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Understanding ERP

Posted on 20 October 2011 by Steve Bassaw

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Years ago I worked as a junior procurement officer at a medium sized Canadian manufacturing company. Within my first year, our production scheduler resigned and to my surprise, I was promoted to her position. I was terrified because I didn't have a background in operations management and I didn't understand its mysterious jargon. Acronyms like MPS, MRP, BOM, and the like were foreign to me. I also did not have a good grasp of our ERP system (SYSPRO).

And yet, after two weeks of rushed handover training from my predecessor, there I was: the new production scheduler of a busy 24/7 plant. As the operations manager used to tell me: "You're the driver of the bus now, and the rest of us are your passengers." Although his comment was intended to inspire me, I was also worried because I felt I didn't have the necessary skills to "drive the bus".

I knew that I needed practical education in planning and scheduling. I enrolled for a Manufacturing Planning and Scheduling workshop at a local technical institution, which seemed to be a good way to get some education in this field quickly. The workshop was excellent. The facilitators taught me the basic concepts in a practical, hands-on way that made it relevant to my daily work. They also helped me to understand how our planning and scheduling software worked. The training I received from our ERP consultants suddenly made much more sense. The newly acquired knowledge even allowed me to figure out some parts of the software on my own. I felt much more confident that I had the basics to become a better production scheduler.

The moral of my story is that getting training on functional industry concepts and best practices was even more important than getting training on the ERP system itself. Over the years I continued to attend courses on different aspects of manufacturing management. These collectively served me well, both at the manufacturing company and when I later went on to join SYSPRO Canada.

Industry education and training is one of the most overlooked critical success factors in getting value from an ERP system, not just in manufacturing but in all aspects of the business, including financial management, supply chain, human resources, inventory control, etc. All good ERP systems are modeled after industry best practices in terms of concepts, terminology and business flows. It therefore makes sense that industry education leads to a better understanding of your ERP system – and to getting more value from it. It is not unlike the bookkeeper who cannot really apply a bookkeeping solution in their work unless they also understand the basic principles of bookkeeping.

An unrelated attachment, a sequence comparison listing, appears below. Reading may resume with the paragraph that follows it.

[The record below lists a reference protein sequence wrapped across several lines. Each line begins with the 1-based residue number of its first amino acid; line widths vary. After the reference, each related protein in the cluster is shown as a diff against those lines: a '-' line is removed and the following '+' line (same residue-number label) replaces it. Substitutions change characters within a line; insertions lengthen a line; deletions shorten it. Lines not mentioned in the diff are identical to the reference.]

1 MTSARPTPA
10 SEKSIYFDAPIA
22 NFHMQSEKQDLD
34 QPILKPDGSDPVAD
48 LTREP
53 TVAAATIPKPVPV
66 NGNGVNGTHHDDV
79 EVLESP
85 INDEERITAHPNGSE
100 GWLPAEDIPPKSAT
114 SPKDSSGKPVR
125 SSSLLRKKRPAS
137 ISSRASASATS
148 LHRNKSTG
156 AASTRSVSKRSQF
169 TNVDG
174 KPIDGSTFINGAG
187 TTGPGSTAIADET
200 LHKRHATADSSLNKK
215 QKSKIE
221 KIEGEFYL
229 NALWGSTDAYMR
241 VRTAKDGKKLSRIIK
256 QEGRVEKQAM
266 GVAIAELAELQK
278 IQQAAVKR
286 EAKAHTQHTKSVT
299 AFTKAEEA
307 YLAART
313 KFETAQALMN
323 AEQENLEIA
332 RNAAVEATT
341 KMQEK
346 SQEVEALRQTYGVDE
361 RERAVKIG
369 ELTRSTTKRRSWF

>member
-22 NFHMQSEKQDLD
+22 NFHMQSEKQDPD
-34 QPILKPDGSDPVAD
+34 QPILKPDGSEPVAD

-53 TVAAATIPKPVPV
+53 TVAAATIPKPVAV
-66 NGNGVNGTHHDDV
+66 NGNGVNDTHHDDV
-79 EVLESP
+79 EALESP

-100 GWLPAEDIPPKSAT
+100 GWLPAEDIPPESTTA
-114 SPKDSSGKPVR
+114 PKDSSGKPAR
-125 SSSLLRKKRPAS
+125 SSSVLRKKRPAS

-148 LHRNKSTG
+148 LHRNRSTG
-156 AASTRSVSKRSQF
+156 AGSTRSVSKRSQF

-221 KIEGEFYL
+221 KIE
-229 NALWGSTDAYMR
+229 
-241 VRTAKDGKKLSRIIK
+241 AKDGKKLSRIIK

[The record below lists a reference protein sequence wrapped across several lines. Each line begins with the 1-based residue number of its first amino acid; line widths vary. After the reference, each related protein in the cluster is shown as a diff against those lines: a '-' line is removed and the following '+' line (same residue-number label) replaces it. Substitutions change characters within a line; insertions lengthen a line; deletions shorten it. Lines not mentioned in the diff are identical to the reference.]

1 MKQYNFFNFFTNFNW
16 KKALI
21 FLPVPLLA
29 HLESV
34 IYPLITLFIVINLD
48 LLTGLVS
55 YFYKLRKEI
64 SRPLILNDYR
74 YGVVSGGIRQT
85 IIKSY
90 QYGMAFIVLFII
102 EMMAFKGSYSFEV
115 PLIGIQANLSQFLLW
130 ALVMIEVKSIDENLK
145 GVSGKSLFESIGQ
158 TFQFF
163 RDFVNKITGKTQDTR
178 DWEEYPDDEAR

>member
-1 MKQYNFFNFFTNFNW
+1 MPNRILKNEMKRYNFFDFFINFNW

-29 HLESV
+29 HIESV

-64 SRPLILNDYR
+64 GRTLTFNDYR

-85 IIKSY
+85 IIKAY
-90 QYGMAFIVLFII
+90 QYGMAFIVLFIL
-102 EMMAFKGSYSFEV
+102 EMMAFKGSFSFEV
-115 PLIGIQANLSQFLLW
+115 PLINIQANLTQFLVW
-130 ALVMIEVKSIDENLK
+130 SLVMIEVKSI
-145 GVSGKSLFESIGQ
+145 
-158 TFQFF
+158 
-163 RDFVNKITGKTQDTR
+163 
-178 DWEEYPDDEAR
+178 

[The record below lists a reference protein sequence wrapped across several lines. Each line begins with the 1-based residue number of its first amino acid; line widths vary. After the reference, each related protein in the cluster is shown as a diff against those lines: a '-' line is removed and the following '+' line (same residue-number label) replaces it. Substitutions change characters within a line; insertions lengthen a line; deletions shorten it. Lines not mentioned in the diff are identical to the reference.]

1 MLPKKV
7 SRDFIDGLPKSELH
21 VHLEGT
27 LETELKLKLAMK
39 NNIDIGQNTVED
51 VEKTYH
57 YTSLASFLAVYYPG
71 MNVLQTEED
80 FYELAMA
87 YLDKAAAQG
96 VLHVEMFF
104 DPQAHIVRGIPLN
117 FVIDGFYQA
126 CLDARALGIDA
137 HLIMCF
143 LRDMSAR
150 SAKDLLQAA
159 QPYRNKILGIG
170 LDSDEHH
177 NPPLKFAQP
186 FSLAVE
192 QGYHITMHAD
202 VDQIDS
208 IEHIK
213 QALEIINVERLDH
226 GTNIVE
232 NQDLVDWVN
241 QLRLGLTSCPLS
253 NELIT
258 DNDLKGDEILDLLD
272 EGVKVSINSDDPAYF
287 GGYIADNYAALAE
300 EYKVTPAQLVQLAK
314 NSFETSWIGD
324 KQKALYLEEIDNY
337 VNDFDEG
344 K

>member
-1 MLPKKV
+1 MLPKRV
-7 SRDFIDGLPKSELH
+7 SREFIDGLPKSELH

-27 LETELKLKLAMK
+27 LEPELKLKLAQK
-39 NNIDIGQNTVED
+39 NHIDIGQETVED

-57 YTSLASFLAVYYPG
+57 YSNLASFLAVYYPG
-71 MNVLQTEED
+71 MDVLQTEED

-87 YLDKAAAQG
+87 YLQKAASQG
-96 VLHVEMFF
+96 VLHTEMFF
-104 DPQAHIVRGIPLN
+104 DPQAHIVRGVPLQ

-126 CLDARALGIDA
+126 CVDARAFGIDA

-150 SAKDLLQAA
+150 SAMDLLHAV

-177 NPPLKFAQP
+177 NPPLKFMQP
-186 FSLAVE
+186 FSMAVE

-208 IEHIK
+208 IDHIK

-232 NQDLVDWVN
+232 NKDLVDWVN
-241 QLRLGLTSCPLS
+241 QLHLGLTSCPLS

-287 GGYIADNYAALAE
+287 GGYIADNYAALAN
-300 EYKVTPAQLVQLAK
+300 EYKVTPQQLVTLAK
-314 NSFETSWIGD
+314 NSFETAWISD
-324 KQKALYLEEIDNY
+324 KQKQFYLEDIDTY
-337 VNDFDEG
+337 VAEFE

Now working for SYSPRO and frequently training our ERP users, I experience it from the other side of the fence. It’s much more difficult when users don’t understand basic business concepts. How do you explain the use of an MRP module when the user has no inkling what MRP (Material Requirements Planning) is? Such a user will not get immediate maximum value from the module, nor will they be able to value the process in its full context.

In Canada, SYSPRO is involved in industry education in several ways. We work with Canadian educational institutions such as British Columbia Institute of Technology (BCIT) where we helped develop curricula to train operations management students on ERP and manufacturing concepts.

Over the years SYSPRO has hired many BCIT graduates to staff our support team. You might think we would look to hire “computer software” people, but in fact we look for people with a sound foundation in business principles. They have the basis on which we can teach them the true value of our software.

There’s that humorous old saying… “If you think education is expensive, try ignorance!”

Learn how to apply inventory optimization to your business

 

Topics: Business software, ERP systems, Education, training, certification


Steve Bassaw

Steve Bassaw has been with SYSPRO for over 17 years, starting as a Support Analyst where he learned the SYSPRO product in depth. Before joining SYSPRO, Steve was a SYSPRO software user at a manufacturing company in the role of production planner and materials manager. To paraphrase a well-known TV commercial, Steve says “he liked the software so much he joined the company."

One of Steve’s core talents is the ability to translate software jargon and concepts into layman’s terms. This makes Steve a natural at training SYSPRO partners and customers on fitting SYSPRO manufacturing modules to their business processes.

Steve has been a member of APICS for 15 years - APICS is the global leader and premier source of knowledge in supply chain, operations management, production, inventory, materials management, purchasing, and logistics. He has also achieved the APICS Certified Supply Chain Professional (CSCP) designation.

Steve also works closely with one of Canada’s leading technology schools, BCIT (British Columbia Institute of Technology). Steve helped develop curriculum to train students on ERP/manufacturing concepts for the Operations Management program. Steve is also Chair of the Advisory Committee for BCIT’s Business/IT program, contributing his knowledge on how Information Technology is actually used to support real world business requirements

 

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